The death of Opus Dei-lover Antonin Scalia while on an all-expenses-paid trip to a remote area of western Texas to kill animals created a vacancy on the Supreme Court at the height of the 2016 Presidential election season, opening up the prospect of a 4-4 split on the Court in important cases for the foreseeable future. Or not…
This week, President Obama may nominate someone to replace Scalia. Here are his options:
- Nominate a liberal lightning rod. He could nominate someone like Senator and former Harvard Law Professor Elizabeth Warren, which would delight his progressive base, but also would infuriate the Republican opposition in the Senate; and remove her important liberal voice in the Senate and in the Democratic Party if by some miracle she was confirmed. Most likely, this would cement the vacancy for the immediate future. There has never, until now, been a vacancy on the Court for more than 125 days.
- Nominate someone likely to be confirmed by the Senate. A name floated recently was Nevada Republican Governor Brian Sandoval, a moderate who might just get a vote and be confirmed by the Senate. But his nomination would enflame Obama's Democratic base, especially if he was confirmed and was a more-of-the-same conservative vote on the Court retaining the 5-4 split supporting Republican positions. Sandoval has removed his name from consideration, but other names could surface.
- Nominate an appellate court judge recently confirmed by overwhelming margins by the Senate with a moderate-to-liberal voting record. President Obama reportedly has recently interviewed several such judges, including Indian-American Judge Sri Srinivasan of the D. C. Circuit and African-American Judge Paul Watford of the Ninth Circuit. This would be a safe choice, as the judge could continue hearing cases on his appellate court while awaiting a vote on confirmation. If it does not happen, he just continues in his present job.
- Appoint himself.If no action is taken on his nominee until after the November election, President Obama could withdraw that nomination and use the period (as brief as it may be) between the adjournment of the 114th Congress (no later than January 3, 2017) and the convening of the 115th Congress (starting on January 4, 2017) to appoint himself to the Court, effective immediately or at the end of his Presidency. This would be a two-year appointment only, but there is precedent for doing this. In 1956, after the election, President Eisenhower made a recess appointment of Judge William Brennan to the Court. Since he was reelected, Ike thereafter nominated Brennan for a lifetime term, and the Democrat-controlled Senate confirmed the nomination of the already-sitting Justice Brennan (who turned out to be a closet liberal).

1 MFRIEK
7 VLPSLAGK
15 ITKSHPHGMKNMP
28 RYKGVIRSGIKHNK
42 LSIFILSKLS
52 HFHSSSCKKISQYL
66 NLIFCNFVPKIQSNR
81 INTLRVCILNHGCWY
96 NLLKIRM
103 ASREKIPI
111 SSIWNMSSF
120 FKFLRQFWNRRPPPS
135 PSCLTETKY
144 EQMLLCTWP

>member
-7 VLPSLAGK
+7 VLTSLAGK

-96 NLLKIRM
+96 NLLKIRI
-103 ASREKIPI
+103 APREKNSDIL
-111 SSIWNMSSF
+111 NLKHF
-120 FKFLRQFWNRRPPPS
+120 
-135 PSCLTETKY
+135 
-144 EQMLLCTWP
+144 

I have talked to University of Chicago students who took his con law course, and they said Obama was the most brilliant person they ever met.
President Obama taught constitutional law at the University of Chicago Law School, from which I graduated, before becoming a Senator. I have talked to University of Chicago students who took his con law course, and they said Obama was the most brilliant person they ever met. As a student, he was President of the Harvard Law Review, and would be an intellectual force on the Court. There is no requirement that a Supreme Court Justice have prior judicial experience, and some of the very best Justices in the past also had none.
Alternatively, if the President's nominee has been sitting without a Senate hearing for the entire year, he could just appoint that person to the Court for the two-year term. If a Republican is elected President in November, the urgency to do this would be great. If a Democrat is elected, and the Democrats retake the Senate (24 Republican Senators are up for reelection versus only 10 Democrats), the President could just urge his successor to carry over his nomination to 2017.
There also is the possibility that another (or other) vacancies could develop on the Supreme Court in the coming year. Justice Kennedy is now 79, and Justice Ginsburg is 83. Either or both of them could decide to retire, in Ginsburg's case if a Democratic President is elected and the Democrats have a strong majority in the Senate next year.
There is no set number of Justices required for the Supreme Court to function: President Roosevelt famously and unsuccessfully tried to pack the Court with more Justices after the 1936 election, and the Court could function with seven justices for the foreseeable future. But a 4-4 split on the Court would mean that decisions of lower courts would be upheld unless one of the remaining conservative justices could be convinced to "jump ship", as Chief Justice Roberts did on two recent Obamacare decisions.
Here is one scenario: President-elect Trump announces that he will fill the Supreme Court vacancy by nominating Senator Ted Cruz to fill the Scalia vacancy, to be voted on by the still-Republican-controlled Senate after it convenes on January 4, 2017, and after President Trump is inaugurated on January 20, 2017. The 114th Congress adjourns late on January 3, 2017, and an hour later, President Obama appoints himself to fill the vacancy. Chief Justice Roberts then swears him in, and also swears in Vice President Biden as President for the two remaining weeks of his term.